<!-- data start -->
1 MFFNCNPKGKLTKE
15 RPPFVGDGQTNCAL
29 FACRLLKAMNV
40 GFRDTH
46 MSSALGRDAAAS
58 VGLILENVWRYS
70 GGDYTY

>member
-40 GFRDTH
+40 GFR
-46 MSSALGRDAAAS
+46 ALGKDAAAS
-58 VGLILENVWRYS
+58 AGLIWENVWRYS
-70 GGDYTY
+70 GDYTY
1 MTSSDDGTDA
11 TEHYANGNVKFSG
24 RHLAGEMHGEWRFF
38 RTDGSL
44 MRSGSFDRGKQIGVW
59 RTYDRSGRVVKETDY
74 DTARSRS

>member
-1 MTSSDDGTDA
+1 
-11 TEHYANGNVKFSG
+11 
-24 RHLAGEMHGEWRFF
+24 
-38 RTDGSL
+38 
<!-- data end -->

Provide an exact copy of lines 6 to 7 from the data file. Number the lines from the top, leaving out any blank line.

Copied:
58 VGLILENVWRYS
70 GGDYTY